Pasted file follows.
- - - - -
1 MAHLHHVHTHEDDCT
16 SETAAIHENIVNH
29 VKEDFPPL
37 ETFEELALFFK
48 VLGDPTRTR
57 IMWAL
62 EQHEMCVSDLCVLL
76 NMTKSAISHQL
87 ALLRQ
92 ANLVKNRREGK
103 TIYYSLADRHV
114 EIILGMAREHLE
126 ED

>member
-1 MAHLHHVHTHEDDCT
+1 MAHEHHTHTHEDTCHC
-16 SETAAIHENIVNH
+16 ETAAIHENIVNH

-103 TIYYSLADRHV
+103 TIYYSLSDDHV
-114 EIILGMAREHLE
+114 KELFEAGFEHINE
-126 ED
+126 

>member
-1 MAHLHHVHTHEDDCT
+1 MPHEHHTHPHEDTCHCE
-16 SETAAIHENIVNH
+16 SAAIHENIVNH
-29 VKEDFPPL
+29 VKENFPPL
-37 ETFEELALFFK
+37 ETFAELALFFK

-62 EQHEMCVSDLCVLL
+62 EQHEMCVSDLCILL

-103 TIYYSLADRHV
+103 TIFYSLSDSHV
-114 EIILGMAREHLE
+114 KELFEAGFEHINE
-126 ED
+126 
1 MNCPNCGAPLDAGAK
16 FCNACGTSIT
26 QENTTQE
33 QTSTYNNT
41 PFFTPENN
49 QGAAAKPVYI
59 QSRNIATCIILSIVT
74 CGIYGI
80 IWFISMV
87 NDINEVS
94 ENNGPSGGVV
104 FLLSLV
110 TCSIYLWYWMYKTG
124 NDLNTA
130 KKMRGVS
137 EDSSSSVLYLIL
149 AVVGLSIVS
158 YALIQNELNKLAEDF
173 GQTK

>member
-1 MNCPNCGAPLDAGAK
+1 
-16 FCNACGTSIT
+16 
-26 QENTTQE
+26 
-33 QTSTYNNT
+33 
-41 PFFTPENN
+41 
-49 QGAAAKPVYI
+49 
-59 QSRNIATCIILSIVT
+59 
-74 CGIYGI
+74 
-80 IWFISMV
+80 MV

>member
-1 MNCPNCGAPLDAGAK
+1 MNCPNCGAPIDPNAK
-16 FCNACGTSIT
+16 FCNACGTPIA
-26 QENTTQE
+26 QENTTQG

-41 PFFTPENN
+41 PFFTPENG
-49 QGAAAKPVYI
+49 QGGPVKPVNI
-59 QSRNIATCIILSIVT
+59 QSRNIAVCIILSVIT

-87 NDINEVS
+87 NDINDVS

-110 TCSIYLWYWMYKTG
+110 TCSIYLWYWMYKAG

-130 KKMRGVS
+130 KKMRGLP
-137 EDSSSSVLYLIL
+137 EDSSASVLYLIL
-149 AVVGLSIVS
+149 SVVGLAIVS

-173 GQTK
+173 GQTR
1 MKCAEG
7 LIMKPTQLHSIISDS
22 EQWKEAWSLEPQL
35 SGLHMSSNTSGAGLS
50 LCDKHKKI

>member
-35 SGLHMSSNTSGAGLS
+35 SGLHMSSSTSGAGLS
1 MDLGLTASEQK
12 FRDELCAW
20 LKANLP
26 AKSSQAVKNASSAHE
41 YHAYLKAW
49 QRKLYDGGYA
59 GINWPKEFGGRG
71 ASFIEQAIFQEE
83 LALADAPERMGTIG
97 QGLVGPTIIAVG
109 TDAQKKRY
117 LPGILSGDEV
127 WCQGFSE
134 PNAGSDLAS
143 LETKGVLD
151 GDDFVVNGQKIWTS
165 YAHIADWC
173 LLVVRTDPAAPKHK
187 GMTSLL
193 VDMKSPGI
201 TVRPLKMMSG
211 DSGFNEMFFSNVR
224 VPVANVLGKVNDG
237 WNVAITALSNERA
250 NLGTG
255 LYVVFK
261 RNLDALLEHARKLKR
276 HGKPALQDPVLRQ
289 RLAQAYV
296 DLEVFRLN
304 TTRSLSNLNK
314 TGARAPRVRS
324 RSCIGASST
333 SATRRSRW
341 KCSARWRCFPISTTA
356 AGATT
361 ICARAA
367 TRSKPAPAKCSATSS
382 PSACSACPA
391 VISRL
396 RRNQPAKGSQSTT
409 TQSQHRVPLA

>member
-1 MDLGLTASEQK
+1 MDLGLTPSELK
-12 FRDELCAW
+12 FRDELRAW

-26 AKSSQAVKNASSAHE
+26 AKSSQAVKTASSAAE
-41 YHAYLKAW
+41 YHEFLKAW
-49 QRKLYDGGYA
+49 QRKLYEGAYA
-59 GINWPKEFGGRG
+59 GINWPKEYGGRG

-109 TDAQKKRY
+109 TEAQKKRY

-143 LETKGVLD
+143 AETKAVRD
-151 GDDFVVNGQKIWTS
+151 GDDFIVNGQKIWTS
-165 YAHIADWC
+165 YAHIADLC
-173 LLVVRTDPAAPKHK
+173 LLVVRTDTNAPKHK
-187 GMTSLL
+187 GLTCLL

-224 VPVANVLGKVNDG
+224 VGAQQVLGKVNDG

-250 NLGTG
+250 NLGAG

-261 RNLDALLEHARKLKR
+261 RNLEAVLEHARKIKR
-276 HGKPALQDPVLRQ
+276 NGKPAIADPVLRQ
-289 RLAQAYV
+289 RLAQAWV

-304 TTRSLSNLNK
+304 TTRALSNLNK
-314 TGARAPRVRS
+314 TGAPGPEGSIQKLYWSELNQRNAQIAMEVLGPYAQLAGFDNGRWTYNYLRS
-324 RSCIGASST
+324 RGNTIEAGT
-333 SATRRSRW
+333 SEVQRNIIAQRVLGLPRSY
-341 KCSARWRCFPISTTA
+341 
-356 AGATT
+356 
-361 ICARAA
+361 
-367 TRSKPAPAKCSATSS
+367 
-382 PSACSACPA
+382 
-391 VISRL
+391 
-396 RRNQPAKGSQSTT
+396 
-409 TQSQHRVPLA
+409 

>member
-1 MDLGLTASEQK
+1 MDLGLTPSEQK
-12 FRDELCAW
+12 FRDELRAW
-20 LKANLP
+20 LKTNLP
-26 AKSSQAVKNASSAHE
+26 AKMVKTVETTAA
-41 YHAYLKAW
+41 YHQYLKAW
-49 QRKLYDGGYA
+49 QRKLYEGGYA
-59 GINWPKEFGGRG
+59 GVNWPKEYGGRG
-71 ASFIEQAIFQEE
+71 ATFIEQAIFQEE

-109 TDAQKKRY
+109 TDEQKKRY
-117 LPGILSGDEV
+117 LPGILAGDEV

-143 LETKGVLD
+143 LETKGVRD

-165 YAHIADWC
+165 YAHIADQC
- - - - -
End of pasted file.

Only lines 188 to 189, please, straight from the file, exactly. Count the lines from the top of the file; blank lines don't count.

-289 RLAQAYV
+289 RLAQAWV